FG Raises Alarm Over Possible Food Crisis

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CBN

Ayomide Samson

The Federal Government has urged stakeholders in the agric value chain to to avert  food crisis by exploring linkages within the agribusiness ecosystem for an increase in production, processing and marketing

Permanent Secretary, Federal Ministry of Agriculture and Rural Development, Dr Ernest Umakhihe, made the call on Tuesday at the opening of the Technical Session of the 44th Meeting of the National Council on Agriculture and Rural Development in Abuja.

He  told the meeting, which had as its theme “Nigeria’s Agriculture and Food Security in the Face of COVID-19, Floods and Insecurity”, that such strategies would engender food sufficiency in the country,

The meeting according to him, provided a forum for the Council to review ongoing policies and programmes towards a meaningful impact on the economy of the country.

He said that the meeting would also examine the challenges in the agricultural sector and explore the best approach to sustain food security, employment generation and wealth creation in the country.

Umakhihe noted that the incident of coronavirus pandemic in the nation had rededicated government and non-government organisations to share and mobilise resources towards improving public health system and repositioning the economy.

“In this setting, the agriculture sector is still identified and tasked as a springboard for the nation’s socio-economic recovery, stabilisation and growth,” he said.

According to Umakhihe, the commitment of the ministry is tied to the commodity value chain concept of strengthening sectoral linkages, import substitution initiatives, value-added processing and export-oriented activities in Nigeria.

He said: “We are implementing the prevailing frameworks of the National Economic Sustainability Plan and the Nigerian Agricultural Technology and Innovation Plan as a strategy for food resilience and economic development.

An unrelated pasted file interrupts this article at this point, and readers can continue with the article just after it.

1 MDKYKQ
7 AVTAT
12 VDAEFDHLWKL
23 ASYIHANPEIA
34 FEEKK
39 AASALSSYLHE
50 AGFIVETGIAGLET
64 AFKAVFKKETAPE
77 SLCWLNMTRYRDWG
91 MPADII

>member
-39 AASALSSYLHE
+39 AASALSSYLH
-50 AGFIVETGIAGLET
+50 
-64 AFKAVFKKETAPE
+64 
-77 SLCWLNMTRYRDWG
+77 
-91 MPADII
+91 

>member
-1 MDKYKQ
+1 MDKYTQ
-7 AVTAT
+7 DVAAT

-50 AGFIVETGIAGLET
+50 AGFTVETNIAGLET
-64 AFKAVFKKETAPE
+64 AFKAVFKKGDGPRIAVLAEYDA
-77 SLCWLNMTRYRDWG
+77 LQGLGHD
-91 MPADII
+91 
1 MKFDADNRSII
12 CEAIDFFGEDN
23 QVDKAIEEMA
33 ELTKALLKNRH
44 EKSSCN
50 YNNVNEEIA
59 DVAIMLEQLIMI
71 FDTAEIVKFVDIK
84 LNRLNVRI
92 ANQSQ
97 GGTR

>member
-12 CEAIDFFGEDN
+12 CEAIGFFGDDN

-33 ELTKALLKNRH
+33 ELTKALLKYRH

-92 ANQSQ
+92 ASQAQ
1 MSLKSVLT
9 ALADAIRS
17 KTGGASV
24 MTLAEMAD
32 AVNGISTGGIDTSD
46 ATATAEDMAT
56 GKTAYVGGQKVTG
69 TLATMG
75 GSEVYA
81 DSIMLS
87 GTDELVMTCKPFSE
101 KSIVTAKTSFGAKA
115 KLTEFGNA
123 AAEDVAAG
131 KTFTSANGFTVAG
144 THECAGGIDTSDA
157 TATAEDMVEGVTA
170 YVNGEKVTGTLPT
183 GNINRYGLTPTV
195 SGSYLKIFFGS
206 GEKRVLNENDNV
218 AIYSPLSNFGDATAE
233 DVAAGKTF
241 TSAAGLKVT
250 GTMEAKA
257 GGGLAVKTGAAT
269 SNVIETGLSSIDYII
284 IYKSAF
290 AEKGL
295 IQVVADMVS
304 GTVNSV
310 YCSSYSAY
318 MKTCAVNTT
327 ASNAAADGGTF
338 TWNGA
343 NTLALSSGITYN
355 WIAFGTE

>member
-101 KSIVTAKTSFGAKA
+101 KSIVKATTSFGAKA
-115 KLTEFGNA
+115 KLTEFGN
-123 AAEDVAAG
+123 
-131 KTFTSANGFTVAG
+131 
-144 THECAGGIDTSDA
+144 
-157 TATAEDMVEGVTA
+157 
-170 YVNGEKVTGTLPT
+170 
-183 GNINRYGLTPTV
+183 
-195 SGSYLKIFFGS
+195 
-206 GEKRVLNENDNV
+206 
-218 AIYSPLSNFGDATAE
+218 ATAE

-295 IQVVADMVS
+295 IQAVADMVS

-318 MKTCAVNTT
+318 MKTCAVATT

“Our collective activities are, therefore, centred on enhancing research applications; machinery utilisation; extension service; input access; affordable credits; commodity output; processing capacity; market access; and revenue earnings.

“In this direction, Government’s efforts include the provision of machinery and inputs to farmers and training of Extension Agents on extension service delivery in crop, fishery and livestock value chain activities.”

The Permanent Secretary also said that the government’s efforts also included the construction of the mini-earth dam for irrigation activities.

He said that the government’s concerns were also in the facilitation of rice, milk and cassava processing plants, bush clearing, farmers market, commercial pasture plots, windmill powered boreholes and rural roads.

Umakhihe said that government would conduct aerial spray against the seasonal invasion of quelea birds in the North East and North West frontline states to mitigate losses.

“We are aware and cautious of the impact of COVID- 19 on the global community, as well as climate change, flooding, and insecurity that is posing a threat to food security in the country.

“Stakeholders should deliberately put strategies in place and explore linkages for an increase in production, processing and marketing within the agribusiness ecosystem, to avert food crisis and engender food sufficiency in the country,” he said.

According to him, take in this direction is to sustain our collaborations on agribusiness initiatives to facilitate incentives to researchers, farmers and processors, and therewith, increase agricultural output and match national requirements.

“This will encourage more individuals and institutions to invest in agriculture and create livelihoods and wealth for the populace.

“Therefore, we must sustain our cooperation on agriculture and food security for socio-economic development in the country,” he said.

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